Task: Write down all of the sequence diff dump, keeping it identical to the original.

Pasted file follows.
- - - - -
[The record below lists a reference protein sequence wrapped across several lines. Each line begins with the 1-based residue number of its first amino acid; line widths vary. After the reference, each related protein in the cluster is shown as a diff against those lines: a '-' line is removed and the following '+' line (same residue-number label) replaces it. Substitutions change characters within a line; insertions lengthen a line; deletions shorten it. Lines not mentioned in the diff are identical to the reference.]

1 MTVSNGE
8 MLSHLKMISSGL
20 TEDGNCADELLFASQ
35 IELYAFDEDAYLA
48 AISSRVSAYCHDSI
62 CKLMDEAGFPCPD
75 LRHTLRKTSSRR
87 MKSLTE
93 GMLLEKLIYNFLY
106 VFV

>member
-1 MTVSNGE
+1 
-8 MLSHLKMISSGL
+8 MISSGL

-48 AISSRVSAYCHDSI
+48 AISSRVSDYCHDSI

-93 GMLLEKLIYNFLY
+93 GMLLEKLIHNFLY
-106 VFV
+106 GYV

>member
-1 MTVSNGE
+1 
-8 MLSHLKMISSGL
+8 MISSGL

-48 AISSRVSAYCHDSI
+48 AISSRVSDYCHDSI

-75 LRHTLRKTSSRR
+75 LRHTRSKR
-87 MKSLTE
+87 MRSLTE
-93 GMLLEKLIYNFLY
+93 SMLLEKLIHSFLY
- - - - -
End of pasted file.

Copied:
[The record below lists a reference protein sequence wrapped across several lines. Each line begins with the 1-based residue number of its first amino acid; line widths vary. After the reference, each related protein in the cluster is shown as a diff against those lines: a '-' line is removed and the following '+' line (same residue-number label) replaces it. Substitutions change characters within a line; insertions lengthen a line; deletions shorten it. Lines not mentioned in the diff are identical to the reference.]

1 MTVSNGE
8 MLSHLKMISSGL
20 TEDGNCADELLFASQ
35 IELYAFDEDAYLA
48 AISSRVSAYCHDSI
62 CKLMDEAGFPCPD
75 LRHTLRKTSSRR
87 MKSLTE
93 GMLLEKLIYNFLY
106 VFV

>member
-1 MTVSNGE
+1 
-8 MLSHLKMISSGL
+8 MISSGL

-48 AISSRVSAYCHDSI
+48 AISSRVSDYCHDSI

-93 GMLLEKLIYNFLY
+93 GMLLEKLIHNFLY
-106 VFV
+106 GYV

>member
-1 MTVSNGE
+1 
-8 MLSHLKMISSGL
+8 MISSGL

-48 AISSRVSAYCHDSI
+48 AISSRVSDYCHDSI

-75 LRHTLRKTSSRR
+75 LRHTRSKR
-87 MKSLTE
+87 MRSLTE
-93 GMLLEKLIYNFLY
+93 SMLLEKLIHSFLY